The A-Ma Temple is one of the oldest Taoist temples in Asia and was one of the first sites discovered by Portuguese sailors as they arrived in Macau in the mid 16th century. It has been said the name Macau came from when the first colonial Portuguese asked the native Chinese where they were, to be met with the response “A-Ma-Gau” (bay of the goddess A-Ma or Matsu) in reference to the temple. This temple, constructed in 1499, is dedicated to Matsu, the goddess of seafarers and fishermen – It is almost as if the goddess was foreseeing the Portuguese safe landing here in Macau knowing the future benefit to the region that the Portuguese would one day bring, leading them straight to her own temple for safety.
Regardless of legend, it was this translation of Ma Ge that became the name the Portuguese used for the Peninsula, dubbing it “Macau”. The temple is described in great detail in ancient Chinese manuscripts, and represented in many paintings by both the Chinese and Portuguese relating to Macau. It also happens to be one of the first places ever photographed in Macau.
Address: Barra Square
Opening hours: 7 a.m. – 6 p.m.
Bus routes nearby: 1, 2, 5, 6B, 7, 10, 10A, 11, 18, 21A, 26, 28B, 55, MT4, N3
*The Prayer Hall is currently closed due to a fire that has put it under construction at the moment and is not allowing visitors*
History of the A-Ma Temple:
A-Ma Temple was constructed here in the city of Macau long before it was a Portuguese trading port or colony. It was initially built in 1488 during the Ming Dynasty, reigning over all of China from 1368 to 1644 and was constructed in dedication to Matsu, the sacred goddess of the sea who ensure safe travels for sailors and seafaring fisherman. When the Portuguese landed here in the middle of the 16th century this temple was very active and happened to be the first site they came across. When asking where it was they had landed, a language barrier caused the sailors to mistake the name of the temple – Ma Gau – for the name of the city, and so named the city Macau to refer to this land.
The A-Ma Temple is actually the oldest of three temples in Macau, perhaps it was fate or the goddess Matsu looked over the Portuguese arrival foreseeing a fortuitous future relationship in the formation of Macau as we know it today.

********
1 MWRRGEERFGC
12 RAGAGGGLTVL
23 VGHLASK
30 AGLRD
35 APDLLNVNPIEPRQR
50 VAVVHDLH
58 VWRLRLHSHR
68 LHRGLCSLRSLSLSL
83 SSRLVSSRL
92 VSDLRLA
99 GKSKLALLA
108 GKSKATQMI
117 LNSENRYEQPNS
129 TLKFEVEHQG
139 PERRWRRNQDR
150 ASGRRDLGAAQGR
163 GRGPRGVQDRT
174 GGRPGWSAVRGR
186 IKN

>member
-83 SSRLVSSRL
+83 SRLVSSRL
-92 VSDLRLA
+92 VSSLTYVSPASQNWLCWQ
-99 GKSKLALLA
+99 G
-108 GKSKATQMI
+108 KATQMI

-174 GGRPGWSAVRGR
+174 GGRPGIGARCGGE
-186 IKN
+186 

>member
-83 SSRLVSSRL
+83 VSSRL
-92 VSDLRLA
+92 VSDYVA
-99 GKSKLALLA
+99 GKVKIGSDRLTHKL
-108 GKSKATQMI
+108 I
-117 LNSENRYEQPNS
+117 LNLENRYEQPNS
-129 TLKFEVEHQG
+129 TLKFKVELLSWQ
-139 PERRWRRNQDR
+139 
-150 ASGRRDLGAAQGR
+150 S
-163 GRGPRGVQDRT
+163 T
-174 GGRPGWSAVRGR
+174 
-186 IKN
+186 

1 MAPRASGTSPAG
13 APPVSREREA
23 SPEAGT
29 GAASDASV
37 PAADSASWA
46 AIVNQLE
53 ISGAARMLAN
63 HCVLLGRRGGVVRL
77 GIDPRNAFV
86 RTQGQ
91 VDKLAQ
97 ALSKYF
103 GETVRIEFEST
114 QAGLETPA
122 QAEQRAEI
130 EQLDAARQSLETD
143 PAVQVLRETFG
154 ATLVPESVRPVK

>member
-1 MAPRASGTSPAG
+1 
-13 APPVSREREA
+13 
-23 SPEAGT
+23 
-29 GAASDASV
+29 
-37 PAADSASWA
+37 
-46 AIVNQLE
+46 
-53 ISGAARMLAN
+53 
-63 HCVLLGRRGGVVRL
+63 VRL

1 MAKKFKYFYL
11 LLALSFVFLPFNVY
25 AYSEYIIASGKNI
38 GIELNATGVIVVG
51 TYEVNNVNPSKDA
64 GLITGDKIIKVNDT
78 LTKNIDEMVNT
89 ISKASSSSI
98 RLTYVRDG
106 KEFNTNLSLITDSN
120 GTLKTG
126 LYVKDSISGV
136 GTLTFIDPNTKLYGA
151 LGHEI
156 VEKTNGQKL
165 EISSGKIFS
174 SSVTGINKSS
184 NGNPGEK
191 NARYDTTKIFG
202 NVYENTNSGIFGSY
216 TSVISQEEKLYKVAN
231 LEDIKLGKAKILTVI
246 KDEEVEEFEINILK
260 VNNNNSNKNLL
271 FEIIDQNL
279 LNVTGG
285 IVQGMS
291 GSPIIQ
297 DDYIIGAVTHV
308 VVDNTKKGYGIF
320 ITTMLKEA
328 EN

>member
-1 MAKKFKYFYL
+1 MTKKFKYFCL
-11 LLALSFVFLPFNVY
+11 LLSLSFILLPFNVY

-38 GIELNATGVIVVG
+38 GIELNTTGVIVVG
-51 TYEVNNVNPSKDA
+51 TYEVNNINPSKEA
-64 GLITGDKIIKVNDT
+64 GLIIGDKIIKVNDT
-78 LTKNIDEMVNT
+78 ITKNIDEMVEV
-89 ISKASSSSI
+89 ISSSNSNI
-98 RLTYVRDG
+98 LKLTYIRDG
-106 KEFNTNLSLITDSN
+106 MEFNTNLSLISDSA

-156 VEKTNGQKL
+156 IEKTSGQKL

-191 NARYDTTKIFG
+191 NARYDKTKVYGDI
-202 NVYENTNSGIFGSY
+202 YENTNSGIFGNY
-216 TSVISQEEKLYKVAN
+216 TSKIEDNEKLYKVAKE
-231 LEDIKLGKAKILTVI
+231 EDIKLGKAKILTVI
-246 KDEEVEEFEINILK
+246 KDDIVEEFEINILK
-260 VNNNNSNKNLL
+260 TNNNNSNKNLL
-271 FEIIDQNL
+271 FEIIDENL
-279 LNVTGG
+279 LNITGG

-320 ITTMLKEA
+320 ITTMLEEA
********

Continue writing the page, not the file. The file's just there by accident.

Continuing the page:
According to legend, the goddess Matsu was once a little girl named Lin Mo, and was born in Putian City, Fujian Province. She was of a higher intellect than the other children her age and could predict good or bad luck. After her death, she would oversee the fortunes of seafaring fisherman and merchants, and ward off calamities turning danger into safety. There are many folk tales related to the great goddess told throughout the littoral zone of Macau.
Architecture of the A-Ma Temple:
The A-Ma Temple is the oldest temple in the Macau Peninsula, found on the southeast coast of the mainland of Macau. It was constructed in 1488 during the reign of the Ming Dynasty, which ruled from 1368 to 1644 and is dedicated to Matsu, the goddess of the sea, known for looking over pious fisherman and seafarers to ensure their safe travels. This temple is one of three famous Buddha halls in Macau, this one being the oldest of the three, it existed here well before Macau came into being.
It is constructed in the Chinese architectural styles of the 15th century with traditional Taoist decor and embellishments. The structure consists of a total of six main halls – the Gate Pavilion, the Memorial Arch, the Prayer Hall, the Hall of Benevolence, the Hall of Guanyin, and Zhengjiao Chanlin (a Buddhist pavilion). Each pavilion is dedicated to the worship of various Taoist deities all within a single complex, which is a part of what makes A-Ma Temple such a pivotal representations of Chinese culture as it was in the region prior to the Portuguese taking residence here. It sees inspirations of Confucianism, Taoism, Buddhism, and multiple other folk beliefs of the region that predate the Portuguese landing here and the subsequent blending of these cultures with ideologies and influence from the West.
This temple offers silence along with some of the most beautiful sights in the city. It’s six main parts are all composed of a series of classical Chinese architectural techniques and styles from the Ming Dynastic rule.
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